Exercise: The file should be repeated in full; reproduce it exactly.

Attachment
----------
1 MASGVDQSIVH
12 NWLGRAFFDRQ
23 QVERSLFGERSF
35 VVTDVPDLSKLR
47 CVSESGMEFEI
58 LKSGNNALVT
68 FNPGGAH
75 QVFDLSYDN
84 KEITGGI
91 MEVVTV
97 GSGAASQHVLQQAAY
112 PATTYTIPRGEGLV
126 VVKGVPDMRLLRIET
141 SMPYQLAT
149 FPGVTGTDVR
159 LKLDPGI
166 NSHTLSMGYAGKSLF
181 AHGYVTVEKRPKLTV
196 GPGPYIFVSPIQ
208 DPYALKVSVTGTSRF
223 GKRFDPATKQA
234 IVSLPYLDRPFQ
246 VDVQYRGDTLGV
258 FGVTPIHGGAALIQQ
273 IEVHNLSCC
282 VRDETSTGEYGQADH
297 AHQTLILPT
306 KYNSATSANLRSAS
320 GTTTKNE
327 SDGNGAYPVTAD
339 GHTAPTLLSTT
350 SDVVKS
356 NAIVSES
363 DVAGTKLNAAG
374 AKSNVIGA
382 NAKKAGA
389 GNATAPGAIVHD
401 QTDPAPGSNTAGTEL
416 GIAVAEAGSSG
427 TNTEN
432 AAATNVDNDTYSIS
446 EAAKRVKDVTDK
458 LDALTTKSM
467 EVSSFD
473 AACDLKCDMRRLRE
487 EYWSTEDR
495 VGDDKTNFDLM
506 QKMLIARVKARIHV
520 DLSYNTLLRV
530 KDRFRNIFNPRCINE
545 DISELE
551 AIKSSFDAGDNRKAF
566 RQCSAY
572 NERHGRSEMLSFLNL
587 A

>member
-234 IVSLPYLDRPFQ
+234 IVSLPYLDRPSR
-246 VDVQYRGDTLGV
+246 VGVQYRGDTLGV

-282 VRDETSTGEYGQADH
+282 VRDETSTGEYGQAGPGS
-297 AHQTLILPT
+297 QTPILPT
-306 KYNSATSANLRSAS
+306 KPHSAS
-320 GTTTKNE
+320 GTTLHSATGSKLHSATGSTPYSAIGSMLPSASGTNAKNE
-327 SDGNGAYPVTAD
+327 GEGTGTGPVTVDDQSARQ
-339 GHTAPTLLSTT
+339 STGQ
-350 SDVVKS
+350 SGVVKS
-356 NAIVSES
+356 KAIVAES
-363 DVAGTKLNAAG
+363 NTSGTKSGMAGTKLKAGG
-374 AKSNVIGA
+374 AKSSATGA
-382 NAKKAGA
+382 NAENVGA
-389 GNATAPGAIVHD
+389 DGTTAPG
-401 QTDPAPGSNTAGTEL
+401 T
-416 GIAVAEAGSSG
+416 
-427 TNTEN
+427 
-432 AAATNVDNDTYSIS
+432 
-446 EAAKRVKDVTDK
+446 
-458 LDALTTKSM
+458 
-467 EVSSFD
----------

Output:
1 MASGVDQSIVH
12 NWLGRAFFDRQ
23 QVERSLFGERSF
35 VVTDVPDLSKLR
47 CVSESGMEFEI
58 LKSGNNALVT
68 FNPGGAH
75 QVFDLSYDN
84 KEITGGI
91 MEVVTV
97 GSGAASQHVLQQAAY
112 PATTYTIPRGEGLV
126 VVKGVPDMRLLRIET
141 SMPYQLAT
149 FPGVTGTDVR
159 LKLDPGI
166 NSHTLSMGYAGKSLF
181 AHGYVTVEKRPKLTV
196 GPGPYIFVSPIQ
208 DPYALKVSVTGTSRF
223 GKRFDPATKQA
234 IVSLPYLDRPFQ
246 VDVQYRGDTLGV
258 FGVTPIHGGAALIQQ
273 IEVHNLSCC
282 VRDETSTGEYGQADH
297 AHQTLILPT
306 KYNSATSANLRSAS
320 GTTTKNE
327 SDGNGAYPVTAD
339 GHTAPTLLSTT
350 SDVVKS
356 NAIVSES
363 DVAGTKLNAAG
374 AKSNVIGA
382 NAKKAGA
389 GNATAPGAIVHD
401 QTDPAPGSNTAGTEL
416 GIAVAEAGSSG
427 TNTEN
432 AAATNVDNDTYSIS
446 EAAKRVKDVTDK
458 LDALTTKSM
467 EVSSFD
473 AACDLKCDMRRLRE
487 EYWSTEDR
495 VGDDKTNFDLM
506 QKMLIARVKARIHV
520 DLSYNTLLRV
530 KDRFRNIFNPRCINE
545 DISELE
551 AIKSSFDAGDNRKAF
566 RQCSAY
572 NERHGRSEMLSFLNL
587 A

>member
-234 IVSLPYLDRPFQ
+234 IVSLPYLDRPSR
-246 VDVQYRGDTLGV
+246 VGVQYRGDTLGV

-282 VRDETSTGEYGQADH
+282 VRDETSTGEYGQAGPGS
-297 AHQTLILPT
+297 QTPILPT
-306 KYNSATSANLRSAS
+306 KPHSAS
-320 GTTTKNE
+320 GTTLHSATGSKLHSATGSTPYSAIGSMLPSASGTNAKNE
-327 SDGNGAYPVTAD
+327 GEGTGTGPVTVDDQSARQ
-339 GHTAPTLLSTT
+339 STGQ
-350 SDVVKS
+350 SGVVKS
-356 NAIVSES
+356 KAIVAES
-363 DVAGTKLNAAG
+363 NTSGTKSGMAGTKLKAGG
-374 AKSNVIGA
+374 AKSSATGA
-382 NAKKAGA
+382 NAENVGA
-389 GNATAPGAIVHD
+389 DGTTAPG
-401 QTDPAPGSNTAGTEL
+401 T
-416 GIAVAEAGSSG
+416 
-427 TNTEN
+427 
-432 AAATNVDNDTYSIS
+432 
-446 EAAKRVKDVTDK
+446 
-458 LDALTTKSM
+458 
-467 EVSSFD